A gene synthesis method that promises to help researchers understand how mutations give rise to disease has been dramatically increased in power in work co-led by a scientist in the University of Oregon’s Phil and Penny Knight Campus for Accelerating Scientific Impact.
With a series of tweaks, researchers can now synthesize four times the number of genes with five times the fidelity — the amount of completely correct molecules — than was possible when the method, DropSynth, was unveiled in 2018 in the journal Science by scientists at UCLA.
The improvements were detailed by a five-member team, which includes UO synthetic biologist Calin Plesa, in the journal Nucleic Acids Research. Plesa, who joined the Knight Campus in August 2019, was a member of the UCLA group as a postdoctoral researcher. He is now working to improve the method even further in his UO lab.
“Our improvements reduce the cost of using this process by 43 percent, or 90 times cheaper than current commercially available processes,” Plesa said. “We have increased the number of genes we can work with from 384 to 1,536 in a single tube reaction and can accurately reassemble the gene fragments we produce with over 20 percent fidelity.”
When initially announced, DropSynth’s fidelity was just under 4 percent, too low for use in many applications.
“Biological systems are incredibly complex and diverse,” he said. “These improvements will allow researchers to study these systems at large scales. The gains in fidelity makes these gene libraries easier to use in downstream processes and will allow us to assemble even longer length genes.”
The improvement in scale reduces the cost per gene and makes it realistic to synthesize tens of thousands of genes. Numerous other researchers have been trained to use the method, added Plesa, who also is an affiliate member of the UO’s Department of Chemistry and Biochemistry and the Institute of Molecular Biology.
Synthesizing genes is important in basic medical research, especially for developing new drugs and finding disease mechanisms, but the process is expensive. Before DropSynth, the process involved sewing small strands of oligonucleotides, short nucleic acid polymers that can combine with DNA or RNA sequences, into sequences one at a time after their creation.
DropSynth simplifies the process by assembling oligonucleotides together inside tiny droplets. The strands, in effect, become the equivalent of bar-coded library materials, providing genetic components that can be reconstructed to, for instance, design proteins needed to understand the trajectory of disease based on mutations introduced into genetic materials or tissue types.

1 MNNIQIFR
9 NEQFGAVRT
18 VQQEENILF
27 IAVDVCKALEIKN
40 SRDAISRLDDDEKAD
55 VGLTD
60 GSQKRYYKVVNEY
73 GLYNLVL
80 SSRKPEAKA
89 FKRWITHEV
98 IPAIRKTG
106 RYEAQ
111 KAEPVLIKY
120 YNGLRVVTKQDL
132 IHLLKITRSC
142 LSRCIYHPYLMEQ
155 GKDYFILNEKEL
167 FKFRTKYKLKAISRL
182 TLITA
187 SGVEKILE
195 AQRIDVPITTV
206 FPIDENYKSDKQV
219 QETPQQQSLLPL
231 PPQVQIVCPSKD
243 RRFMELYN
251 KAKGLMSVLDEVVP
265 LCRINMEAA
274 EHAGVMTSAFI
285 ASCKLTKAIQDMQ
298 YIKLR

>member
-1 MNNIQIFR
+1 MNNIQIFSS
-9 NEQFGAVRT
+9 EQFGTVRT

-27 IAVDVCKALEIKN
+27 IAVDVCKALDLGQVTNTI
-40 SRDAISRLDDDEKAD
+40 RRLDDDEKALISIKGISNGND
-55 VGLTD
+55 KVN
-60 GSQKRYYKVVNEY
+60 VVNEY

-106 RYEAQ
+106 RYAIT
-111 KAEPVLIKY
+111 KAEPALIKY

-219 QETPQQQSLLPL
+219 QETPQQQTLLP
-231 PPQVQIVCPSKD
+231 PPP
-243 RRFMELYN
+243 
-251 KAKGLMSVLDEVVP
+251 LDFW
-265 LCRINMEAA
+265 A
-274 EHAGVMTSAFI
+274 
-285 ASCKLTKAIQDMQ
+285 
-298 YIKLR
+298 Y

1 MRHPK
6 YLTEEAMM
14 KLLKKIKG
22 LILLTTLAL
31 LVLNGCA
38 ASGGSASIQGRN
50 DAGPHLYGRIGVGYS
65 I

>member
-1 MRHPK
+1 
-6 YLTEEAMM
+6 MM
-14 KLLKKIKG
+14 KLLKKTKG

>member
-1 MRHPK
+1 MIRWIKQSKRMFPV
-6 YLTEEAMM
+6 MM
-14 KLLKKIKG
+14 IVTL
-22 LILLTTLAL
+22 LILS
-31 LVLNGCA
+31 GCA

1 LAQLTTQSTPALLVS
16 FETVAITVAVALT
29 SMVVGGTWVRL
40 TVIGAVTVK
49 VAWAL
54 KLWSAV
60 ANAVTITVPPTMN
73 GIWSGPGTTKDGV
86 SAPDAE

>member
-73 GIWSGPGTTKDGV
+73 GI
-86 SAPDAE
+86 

“Natural populations do not contain sufficient genetic variation in a well-controlled manner to allow a thorough understanding of how different mutations lead to various diseases,” Plesa said. “Each one of us has mutations that are completely unique to us. Understanding the clinical impact of these mutations will require large-scale, sequence-function mapping efforts that can be carried out in the lab using methods like DropSynth to systematically characterize large parts of the corresponding sequence space.”
Because of their complexity, he said, engineering biological systems for practical purposes often requires testing many different designs and improving models through feedback by characterizing model-driven predictions. Such applications can benefit from synthesizing large libraries of gene variants at low costs, he said.
When DropSynth was introduced, the cost for such synthesis was estimated at $2 per gene. Researchers previously could only obtain gene sequences from commercial vendors for $50 to $100 per gene.
Co-authors with Plesa on the paper are UCLA scientists Angus M. Sidore, Joyce A. Samson, Nathan B. Lubock and the paper’s corresponding author Sriram Kosuri.
Plesa’s part of the research was supported by a grant from the Human Frontier Science Program, part of an organization based in Strasbourg, France; a Rubicon fellowship from the Netherlands Organization for Scientific Research; and an award from the Burroughs-Wellcome Fund’s Career Awards at the Scientific Interface program.
Other team members were supported by grants from the National Science Foundation, National Institutes of Health, Department of Energy and Searle Scholars Program.
—By Jim Barlow, University Communications